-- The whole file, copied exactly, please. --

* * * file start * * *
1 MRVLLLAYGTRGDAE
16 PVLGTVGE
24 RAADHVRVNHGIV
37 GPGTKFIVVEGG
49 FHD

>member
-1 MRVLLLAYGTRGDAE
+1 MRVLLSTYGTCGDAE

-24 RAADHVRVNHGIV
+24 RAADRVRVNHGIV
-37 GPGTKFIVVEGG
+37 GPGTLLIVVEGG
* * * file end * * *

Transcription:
1 MRVLLLAYGTRGDAE
16 PVLGTVGE
24 RAADHVRVNHGIV
37 GPGTKFIVVEGG
49 FHD

>member
-1 MRVLLLAYGTRGDAE
+1 MRVLLSTYGTCGDAE

-24 RAADHVRVNHGIV
+24 RAADRVRVNHGIV
-37 GPGTKFIVVEGG
+37 GPGTLLIVVEGG